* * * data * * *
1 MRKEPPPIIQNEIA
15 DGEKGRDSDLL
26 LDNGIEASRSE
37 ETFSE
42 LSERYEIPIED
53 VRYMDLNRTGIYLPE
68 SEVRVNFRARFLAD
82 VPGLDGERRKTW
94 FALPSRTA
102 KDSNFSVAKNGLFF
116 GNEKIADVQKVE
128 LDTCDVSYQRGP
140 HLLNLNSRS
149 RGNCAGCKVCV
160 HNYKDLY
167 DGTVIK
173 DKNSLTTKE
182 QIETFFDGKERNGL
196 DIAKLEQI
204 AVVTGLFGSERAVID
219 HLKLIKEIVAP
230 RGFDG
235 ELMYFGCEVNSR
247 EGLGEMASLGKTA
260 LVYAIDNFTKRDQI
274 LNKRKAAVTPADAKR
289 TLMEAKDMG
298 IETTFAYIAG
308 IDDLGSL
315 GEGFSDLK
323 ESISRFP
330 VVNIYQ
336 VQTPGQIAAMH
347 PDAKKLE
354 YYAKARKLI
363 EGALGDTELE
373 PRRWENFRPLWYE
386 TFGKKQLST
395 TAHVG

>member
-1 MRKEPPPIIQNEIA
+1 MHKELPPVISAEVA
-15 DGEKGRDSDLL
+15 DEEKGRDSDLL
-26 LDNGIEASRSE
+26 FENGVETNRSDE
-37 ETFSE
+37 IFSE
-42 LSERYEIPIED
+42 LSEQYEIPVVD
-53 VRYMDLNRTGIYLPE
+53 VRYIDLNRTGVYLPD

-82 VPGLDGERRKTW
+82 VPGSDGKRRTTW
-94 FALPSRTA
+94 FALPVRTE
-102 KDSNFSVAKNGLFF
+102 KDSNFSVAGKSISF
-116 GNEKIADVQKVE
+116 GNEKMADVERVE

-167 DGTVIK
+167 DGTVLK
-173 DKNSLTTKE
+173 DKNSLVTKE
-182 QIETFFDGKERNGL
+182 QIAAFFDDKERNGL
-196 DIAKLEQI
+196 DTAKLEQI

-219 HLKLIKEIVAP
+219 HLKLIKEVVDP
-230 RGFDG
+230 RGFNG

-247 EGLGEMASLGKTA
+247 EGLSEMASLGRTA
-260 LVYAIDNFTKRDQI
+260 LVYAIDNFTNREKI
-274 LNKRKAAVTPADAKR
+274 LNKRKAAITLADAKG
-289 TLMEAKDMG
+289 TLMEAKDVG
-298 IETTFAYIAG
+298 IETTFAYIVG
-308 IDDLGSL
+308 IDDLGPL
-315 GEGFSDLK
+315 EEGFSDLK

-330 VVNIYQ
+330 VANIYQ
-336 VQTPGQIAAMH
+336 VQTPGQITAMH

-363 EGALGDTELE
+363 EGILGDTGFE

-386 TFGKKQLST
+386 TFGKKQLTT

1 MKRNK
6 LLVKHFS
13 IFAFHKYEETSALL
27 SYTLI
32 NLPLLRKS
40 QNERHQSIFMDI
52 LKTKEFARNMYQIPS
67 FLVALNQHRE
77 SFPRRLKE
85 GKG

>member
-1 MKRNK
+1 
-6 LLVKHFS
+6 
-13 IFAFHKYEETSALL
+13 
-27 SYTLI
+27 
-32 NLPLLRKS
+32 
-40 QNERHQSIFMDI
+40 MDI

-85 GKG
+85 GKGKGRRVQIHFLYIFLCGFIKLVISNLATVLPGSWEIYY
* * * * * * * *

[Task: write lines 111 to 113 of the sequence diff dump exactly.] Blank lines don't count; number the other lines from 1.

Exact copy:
+13 
-27 SYTLI
+27 